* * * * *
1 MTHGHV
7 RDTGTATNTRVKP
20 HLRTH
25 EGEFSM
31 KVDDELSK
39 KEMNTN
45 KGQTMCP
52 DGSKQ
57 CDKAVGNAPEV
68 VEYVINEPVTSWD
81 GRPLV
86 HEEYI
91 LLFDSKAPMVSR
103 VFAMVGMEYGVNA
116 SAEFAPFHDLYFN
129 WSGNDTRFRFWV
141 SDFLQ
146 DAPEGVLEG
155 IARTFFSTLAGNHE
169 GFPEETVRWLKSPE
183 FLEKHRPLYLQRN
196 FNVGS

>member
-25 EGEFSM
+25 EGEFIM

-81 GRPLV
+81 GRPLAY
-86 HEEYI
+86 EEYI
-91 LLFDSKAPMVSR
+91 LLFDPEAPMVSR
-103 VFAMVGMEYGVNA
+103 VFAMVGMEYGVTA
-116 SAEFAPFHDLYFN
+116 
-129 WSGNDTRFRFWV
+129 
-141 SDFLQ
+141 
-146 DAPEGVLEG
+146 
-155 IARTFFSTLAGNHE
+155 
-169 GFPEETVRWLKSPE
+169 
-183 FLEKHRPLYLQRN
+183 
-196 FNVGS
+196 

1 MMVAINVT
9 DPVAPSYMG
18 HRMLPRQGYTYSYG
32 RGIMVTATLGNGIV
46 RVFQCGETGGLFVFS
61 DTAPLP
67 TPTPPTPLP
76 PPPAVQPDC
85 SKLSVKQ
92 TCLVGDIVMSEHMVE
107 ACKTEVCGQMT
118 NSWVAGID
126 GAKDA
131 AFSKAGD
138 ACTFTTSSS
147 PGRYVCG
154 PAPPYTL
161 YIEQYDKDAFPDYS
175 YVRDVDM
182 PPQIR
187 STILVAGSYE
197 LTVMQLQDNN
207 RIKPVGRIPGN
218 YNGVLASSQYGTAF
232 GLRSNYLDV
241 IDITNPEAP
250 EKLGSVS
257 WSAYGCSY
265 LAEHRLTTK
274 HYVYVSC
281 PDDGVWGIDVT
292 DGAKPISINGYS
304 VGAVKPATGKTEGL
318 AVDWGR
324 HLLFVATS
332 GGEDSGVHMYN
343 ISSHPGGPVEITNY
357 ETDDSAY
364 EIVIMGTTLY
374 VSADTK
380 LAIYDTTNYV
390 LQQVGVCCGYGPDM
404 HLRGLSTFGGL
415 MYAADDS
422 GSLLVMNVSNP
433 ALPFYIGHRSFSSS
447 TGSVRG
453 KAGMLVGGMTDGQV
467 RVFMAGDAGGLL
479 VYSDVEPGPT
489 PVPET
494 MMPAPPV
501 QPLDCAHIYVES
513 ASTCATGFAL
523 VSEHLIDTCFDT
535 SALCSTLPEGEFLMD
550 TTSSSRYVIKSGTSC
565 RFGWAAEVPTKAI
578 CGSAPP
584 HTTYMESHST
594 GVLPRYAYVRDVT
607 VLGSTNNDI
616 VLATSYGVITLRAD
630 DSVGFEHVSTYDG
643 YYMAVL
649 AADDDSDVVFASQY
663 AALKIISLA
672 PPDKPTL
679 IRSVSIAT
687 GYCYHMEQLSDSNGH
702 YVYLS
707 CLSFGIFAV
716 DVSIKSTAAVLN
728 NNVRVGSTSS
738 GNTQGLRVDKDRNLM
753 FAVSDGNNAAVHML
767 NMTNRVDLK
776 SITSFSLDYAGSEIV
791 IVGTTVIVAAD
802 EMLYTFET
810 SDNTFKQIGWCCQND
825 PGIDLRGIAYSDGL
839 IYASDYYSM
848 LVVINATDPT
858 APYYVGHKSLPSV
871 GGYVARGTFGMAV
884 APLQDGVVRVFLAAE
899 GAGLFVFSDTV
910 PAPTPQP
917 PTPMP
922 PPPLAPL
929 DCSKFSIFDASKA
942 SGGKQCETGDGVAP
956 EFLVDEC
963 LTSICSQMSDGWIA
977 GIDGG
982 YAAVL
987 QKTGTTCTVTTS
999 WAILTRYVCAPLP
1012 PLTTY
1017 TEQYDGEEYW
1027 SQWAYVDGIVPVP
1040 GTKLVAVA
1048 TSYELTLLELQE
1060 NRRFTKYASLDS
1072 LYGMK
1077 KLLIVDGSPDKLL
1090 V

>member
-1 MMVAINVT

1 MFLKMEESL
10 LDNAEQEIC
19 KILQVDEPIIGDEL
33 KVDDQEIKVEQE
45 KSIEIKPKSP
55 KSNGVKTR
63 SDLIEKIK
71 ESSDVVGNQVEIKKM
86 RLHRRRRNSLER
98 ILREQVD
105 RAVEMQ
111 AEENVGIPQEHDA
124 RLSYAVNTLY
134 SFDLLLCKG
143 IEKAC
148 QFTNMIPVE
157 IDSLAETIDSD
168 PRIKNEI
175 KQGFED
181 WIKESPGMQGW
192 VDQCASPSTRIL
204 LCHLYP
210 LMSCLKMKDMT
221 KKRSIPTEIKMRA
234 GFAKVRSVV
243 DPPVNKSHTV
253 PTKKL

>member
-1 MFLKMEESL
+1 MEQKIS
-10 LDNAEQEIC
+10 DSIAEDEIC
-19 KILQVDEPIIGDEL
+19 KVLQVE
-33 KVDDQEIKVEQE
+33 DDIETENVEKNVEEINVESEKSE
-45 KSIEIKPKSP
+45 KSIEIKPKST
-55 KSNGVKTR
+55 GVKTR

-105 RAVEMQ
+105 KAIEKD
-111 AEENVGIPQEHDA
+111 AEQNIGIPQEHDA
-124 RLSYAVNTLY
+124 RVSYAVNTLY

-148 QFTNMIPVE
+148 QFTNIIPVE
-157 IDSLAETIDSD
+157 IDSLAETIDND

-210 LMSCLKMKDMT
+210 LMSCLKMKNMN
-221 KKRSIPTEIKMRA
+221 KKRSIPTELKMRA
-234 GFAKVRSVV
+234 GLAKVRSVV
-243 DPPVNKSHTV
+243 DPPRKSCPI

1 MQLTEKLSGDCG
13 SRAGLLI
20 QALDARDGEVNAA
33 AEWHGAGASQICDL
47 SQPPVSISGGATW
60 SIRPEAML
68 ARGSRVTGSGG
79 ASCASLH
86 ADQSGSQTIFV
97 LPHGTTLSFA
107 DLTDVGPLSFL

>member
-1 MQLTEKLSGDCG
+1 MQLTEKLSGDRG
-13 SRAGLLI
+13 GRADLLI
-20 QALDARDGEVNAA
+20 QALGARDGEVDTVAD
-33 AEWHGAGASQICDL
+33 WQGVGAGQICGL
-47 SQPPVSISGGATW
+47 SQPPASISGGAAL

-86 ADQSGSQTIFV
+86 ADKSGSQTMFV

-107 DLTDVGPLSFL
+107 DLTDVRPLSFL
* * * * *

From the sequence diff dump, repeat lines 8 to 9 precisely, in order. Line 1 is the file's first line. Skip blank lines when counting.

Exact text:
52 DGSKQ
57 CDKAVGNAPEV